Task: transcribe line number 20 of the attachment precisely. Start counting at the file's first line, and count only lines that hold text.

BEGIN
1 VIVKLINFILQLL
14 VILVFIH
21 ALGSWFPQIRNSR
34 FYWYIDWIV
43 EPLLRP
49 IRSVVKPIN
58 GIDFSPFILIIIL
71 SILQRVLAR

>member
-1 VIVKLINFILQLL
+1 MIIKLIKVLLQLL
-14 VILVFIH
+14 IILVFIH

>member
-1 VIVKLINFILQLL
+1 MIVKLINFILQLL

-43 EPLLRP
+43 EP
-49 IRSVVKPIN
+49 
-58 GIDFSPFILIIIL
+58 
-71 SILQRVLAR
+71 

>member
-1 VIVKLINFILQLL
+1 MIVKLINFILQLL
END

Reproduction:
+49 